Paula Radcliffe feels other sports could learn from athletics in providing equal pay for men and women.
Radcliffe revealed she was a victim of discrimination at the start of her career when she received a table lamp for winning a road race, while the winner of the men’s event was handed a television.
But Radcliffe said equality was now recognised throughout the sport and that the issue is not a talking point, as it has been in tennis this week.
Gender equality came to the fore when BNP Paribas Open tournament director Raymond Moore said ahead of Sunday’s finals in Indian Wells that women’s tennis “rides on the coat-tails” of the men’s game. He also said women players should “get down on (their) knees and thank God that Roger Federer and Rafa Nadal were born”.
Moore has since apologised and resigned, but world number one Novak Djokovic added fuel to the fire when he said “the stats show we have much more spectators on the men’s tennis matches. I think that’s one of the reasons why maybe we should get awarded more”.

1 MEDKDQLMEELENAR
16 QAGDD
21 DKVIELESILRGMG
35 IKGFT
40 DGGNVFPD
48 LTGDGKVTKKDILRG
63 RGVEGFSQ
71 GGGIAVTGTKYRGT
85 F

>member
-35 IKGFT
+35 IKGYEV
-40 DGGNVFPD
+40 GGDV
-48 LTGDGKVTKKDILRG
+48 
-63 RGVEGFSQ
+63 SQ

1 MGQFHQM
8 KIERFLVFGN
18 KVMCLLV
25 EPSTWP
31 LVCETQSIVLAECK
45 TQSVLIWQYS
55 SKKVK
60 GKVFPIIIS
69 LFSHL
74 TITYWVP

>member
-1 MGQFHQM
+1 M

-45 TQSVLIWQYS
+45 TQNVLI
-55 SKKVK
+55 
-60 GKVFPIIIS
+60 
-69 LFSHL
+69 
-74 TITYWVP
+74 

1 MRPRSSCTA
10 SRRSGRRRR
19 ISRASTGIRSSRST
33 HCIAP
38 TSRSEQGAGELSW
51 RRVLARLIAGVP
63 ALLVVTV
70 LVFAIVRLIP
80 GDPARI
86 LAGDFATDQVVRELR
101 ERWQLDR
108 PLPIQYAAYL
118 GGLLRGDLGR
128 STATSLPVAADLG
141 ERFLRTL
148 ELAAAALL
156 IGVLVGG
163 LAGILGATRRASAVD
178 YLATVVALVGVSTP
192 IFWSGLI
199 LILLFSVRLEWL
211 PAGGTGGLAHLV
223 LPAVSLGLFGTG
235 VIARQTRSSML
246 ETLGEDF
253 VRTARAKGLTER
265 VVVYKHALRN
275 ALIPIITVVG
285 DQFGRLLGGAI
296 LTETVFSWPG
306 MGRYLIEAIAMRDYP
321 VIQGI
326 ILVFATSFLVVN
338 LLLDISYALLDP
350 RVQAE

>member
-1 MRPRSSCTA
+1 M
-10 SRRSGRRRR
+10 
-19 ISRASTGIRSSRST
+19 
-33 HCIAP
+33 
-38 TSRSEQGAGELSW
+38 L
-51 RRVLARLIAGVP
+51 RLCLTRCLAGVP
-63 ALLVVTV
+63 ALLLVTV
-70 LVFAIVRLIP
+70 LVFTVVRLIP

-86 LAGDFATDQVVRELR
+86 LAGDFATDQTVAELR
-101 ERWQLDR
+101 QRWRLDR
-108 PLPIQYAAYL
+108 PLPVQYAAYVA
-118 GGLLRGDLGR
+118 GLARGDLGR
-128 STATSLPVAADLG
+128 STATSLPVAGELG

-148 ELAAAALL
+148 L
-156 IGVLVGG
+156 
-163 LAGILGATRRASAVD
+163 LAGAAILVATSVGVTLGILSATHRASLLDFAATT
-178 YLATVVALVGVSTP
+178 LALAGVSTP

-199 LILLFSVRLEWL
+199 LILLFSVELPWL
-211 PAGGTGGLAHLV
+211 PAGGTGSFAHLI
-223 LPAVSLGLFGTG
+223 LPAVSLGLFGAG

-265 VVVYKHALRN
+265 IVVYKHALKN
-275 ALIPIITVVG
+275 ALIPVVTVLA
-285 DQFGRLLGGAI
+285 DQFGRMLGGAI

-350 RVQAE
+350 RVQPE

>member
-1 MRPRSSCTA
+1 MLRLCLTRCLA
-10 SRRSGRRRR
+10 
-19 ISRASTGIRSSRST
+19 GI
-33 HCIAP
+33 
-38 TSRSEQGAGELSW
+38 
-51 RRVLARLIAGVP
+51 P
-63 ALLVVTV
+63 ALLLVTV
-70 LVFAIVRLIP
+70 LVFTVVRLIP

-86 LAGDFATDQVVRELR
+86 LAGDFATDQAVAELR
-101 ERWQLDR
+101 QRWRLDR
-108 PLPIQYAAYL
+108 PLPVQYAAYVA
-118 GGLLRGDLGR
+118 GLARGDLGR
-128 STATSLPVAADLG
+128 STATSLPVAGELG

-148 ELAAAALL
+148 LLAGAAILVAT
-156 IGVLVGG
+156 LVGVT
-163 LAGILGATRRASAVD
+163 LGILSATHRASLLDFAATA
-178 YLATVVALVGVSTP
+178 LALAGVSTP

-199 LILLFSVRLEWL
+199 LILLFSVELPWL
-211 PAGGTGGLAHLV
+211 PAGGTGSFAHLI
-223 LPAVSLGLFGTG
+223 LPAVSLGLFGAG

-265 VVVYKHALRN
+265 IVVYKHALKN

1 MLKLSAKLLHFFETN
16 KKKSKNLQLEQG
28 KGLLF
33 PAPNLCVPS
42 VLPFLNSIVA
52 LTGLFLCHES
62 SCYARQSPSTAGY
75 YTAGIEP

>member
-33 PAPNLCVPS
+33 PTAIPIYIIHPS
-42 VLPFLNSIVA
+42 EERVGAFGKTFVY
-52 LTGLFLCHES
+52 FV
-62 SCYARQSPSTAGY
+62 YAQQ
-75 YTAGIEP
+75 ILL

Djokovic has since backtracked on his suggestion that men’s prize money should be higher than that of the women’s game, but Radcliffe feels the controversy has raised questions regarding both gender equality and media coverage of sport in general.
“Some other sports have to do a little bit of catching up and the media has a role to play in that as well,” said Radcliffe, the former world marathon champion and still the record holder in the event.
“The media coverage that women’s football, for example, gets in comparison to the men’s game is not the same, and they are just as good role models.
“In athletics, we’re very lucky because it’s more about the actual achievement and being the best that athletes can be.”
Radcliffe said it was not always that way, as she recalled her own painful experience of gender inequality.
“On one occasion when I was 16 I did a road race and won,” said Radcliffe.
“The athlete who won the men’s race won a TV — and I won a table lamp! But now it’s parity across the board in all IAAF and road race events.
“Yes, some fighting had to be done to get women to take part in marathon’s events. But now we have parity in our sport, we’re very lucky.”
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